Nikki Leith from Wall Group Law in Edmonds, WA talks about senior legal matters that affect the family. The firm handles estate planning, elder law and probate. Oftentimes you’re not dealing just with the client, but also the client’s family.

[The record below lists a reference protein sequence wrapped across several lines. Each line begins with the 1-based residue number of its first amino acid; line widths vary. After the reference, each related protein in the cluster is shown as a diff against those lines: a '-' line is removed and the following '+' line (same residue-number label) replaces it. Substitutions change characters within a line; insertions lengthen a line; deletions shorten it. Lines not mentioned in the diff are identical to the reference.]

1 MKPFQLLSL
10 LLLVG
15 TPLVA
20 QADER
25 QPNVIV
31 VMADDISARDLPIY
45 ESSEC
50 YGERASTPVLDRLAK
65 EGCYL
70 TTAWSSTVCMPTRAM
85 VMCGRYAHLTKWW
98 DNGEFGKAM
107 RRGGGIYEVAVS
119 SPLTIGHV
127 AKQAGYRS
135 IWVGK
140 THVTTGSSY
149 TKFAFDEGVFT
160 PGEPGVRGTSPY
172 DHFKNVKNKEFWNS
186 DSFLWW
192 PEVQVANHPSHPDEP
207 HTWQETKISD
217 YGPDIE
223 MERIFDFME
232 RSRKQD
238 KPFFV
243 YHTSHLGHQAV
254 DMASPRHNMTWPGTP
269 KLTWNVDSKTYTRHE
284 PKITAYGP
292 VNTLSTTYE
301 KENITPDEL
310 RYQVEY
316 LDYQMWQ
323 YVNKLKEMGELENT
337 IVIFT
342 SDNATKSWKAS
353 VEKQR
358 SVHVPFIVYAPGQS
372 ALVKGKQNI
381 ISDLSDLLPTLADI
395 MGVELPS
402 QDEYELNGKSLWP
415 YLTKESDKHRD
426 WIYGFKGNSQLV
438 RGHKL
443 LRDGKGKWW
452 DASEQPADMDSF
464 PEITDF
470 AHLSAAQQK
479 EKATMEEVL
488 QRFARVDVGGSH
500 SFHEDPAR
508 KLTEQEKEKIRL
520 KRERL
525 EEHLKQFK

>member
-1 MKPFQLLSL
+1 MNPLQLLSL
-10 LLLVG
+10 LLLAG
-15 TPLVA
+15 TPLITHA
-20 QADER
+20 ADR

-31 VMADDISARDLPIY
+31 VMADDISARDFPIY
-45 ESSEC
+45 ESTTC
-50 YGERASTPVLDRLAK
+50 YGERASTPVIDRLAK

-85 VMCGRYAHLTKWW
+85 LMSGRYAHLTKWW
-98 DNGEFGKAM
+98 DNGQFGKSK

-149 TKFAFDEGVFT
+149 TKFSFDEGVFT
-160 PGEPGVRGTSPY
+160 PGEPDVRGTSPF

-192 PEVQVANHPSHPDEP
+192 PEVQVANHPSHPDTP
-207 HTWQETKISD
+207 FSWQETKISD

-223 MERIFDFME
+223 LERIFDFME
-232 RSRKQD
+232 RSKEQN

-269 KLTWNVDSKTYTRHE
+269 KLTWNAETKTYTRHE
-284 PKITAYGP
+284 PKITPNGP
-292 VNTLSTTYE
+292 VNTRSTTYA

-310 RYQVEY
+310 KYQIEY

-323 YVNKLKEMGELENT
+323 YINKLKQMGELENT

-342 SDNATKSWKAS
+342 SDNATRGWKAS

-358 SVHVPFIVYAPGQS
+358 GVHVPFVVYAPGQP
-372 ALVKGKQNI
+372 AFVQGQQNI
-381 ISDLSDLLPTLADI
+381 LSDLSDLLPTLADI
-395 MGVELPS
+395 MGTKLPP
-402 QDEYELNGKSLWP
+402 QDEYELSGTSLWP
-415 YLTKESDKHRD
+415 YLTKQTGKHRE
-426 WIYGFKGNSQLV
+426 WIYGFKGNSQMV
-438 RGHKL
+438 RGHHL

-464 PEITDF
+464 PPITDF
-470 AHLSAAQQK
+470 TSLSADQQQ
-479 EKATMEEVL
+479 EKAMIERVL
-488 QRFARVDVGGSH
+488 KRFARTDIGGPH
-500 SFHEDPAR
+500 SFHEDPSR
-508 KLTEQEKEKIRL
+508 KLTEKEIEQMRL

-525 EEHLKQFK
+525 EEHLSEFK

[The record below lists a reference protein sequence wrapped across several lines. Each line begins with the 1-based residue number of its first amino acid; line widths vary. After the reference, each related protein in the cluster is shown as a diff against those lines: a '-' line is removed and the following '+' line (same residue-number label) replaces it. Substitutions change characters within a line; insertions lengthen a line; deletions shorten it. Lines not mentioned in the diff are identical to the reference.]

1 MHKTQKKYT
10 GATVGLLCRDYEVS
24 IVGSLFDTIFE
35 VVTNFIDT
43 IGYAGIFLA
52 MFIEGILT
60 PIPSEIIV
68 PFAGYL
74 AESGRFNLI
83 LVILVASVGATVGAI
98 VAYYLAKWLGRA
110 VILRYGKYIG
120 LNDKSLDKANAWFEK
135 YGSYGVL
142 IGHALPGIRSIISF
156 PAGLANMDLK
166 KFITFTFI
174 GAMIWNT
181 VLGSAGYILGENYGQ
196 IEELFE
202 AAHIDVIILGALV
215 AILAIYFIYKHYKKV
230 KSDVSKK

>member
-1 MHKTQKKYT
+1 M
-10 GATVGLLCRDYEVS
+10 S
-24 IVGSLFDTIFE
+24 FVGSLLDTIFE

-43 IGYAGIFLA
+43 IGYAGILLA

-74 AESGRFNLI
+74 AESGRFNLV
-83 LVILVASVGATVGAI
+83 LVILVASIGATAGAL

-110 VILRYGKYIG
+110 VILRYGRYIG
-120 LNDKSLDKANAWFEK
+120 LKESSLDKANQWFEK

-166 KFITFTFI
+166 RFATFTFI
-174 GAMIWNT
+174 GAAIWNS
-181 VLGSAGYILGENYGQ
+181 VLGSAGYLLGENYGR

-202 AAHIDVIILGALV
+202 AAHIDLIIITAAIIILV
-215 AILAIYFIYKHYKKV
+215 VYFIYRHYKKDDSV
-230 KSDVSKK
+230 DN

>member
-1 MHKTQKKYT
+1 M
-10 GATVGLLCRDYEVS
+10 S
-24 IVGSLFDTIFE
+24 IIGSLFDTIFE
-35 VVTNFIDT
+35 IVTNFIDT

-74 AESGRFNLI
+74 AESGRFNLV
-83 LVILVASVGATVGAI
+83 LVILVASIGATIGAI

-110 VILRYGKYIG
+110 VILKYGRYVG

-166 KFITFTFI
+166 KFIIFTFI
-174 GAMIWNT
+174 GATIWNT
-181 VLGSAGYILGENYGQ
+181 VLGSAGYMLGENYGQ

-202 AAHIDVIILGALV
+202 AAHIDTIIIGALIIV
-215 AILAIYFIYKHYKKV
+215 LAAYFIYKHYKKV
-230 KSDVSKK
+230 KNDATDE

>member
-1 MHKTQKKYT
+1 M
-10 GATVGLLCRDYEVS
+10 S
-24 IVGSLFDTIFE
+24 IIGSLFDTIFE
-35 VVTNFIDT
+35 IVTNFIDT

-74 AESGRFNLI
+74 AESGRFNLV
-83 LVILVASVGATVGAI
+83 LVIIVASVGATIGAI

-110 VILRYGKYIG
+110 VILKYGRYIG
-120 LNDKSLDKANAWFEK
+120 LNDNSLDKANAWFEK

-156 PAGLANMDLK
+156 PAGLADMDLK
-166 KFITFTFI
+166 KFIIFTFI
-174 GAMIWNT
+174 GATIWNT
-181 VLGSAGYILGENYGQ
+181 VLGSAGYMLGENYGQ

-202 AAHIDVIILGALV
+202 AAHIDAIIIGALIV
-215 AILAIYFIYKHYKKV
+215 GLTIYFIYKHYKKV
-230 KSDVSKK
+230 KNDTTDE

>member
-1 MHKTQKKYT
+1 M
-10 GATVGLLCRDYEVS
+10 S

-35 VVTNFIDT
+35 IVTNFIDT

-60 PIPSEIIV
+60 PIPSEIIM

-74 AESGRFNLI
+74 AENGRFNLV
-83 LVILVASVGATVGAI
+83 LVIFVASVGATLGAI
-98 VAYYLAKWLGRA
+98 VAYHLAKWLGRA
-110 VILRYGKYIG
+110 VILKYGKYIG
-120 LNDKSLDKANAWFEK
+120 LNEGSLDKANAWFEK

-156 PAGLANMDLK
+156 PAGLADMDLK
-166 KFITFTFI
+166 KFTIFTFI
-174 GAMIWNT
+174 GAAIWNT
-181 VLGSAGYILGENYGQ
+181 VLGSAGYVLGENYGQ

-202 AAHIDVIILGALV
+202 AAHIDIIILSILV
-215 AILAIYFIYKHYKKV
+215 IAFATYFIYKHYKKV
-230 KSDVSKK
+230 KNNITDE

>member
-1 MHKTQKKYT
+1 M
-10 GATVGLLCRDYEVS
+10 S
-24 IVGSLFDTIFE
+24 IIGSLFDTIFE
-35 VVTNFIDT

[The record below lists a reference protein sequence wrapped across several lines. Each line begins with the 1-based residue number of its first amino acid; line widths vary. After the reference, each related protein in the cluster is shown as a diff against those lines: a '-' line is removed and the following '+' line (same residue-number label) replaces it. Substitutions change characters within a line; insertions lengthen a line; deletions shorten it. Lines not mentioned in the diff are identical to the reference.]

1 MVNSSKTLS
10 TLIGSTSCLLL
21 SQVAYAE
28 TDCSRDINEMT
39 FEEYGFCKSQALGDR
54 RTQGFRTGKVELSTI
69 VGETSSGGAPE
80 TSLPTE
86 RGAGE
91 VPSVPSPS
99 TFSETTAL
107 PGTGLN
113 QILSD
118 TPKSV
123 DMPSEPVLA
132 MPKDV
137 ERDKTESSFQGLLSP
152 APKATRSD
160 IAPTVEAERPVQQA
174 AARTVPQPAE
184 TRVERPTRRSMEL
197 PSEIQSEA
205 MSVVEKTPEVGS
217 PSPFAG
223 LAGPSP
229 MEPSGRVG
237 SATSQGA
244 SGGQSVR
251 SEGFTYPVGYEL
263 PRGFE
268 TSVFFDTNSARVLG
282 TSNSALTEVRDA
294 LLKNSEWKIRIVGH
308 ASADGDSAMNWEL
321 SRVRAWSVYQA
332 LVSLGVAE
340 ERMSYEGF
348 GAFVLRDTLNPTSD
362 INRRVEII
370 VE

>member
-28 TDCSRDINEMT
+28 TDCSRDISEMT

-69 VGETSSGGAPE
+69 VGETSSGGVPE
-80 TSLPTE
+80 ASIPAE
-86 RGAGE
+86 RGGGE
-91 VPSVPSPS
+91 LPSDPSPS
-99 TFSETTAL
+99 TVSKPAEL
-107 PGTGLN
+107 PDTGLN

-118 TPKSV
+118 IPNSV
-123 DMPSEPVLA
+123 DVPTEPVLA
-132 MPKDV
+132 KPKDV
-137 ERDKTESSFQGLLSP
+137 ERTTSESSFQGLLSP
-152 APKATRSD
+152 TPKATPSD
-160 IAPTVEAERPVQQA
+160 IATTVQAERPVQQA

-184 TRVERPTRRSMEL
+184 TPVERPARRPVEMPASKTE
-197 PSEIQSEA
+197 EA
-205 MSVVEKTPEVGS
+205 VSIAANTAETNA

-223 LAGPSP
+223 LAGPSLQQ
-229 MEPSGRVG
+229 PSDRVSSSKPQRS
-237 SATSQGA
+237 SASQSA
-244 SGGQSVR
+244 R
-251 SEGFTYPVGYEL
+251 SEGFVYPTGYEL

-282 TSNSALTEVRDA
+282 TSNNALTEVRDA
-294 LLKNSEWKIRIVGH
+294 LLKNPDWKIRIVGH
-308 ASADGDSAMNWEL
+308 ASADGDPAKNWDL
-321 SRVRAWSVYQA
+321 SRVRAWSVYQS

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*The following is the output of transcribing from an audio recording. Although the transcription is largely accurate, in some cases it is incomplete or inaccurate due to inaudible passages or transcription errors.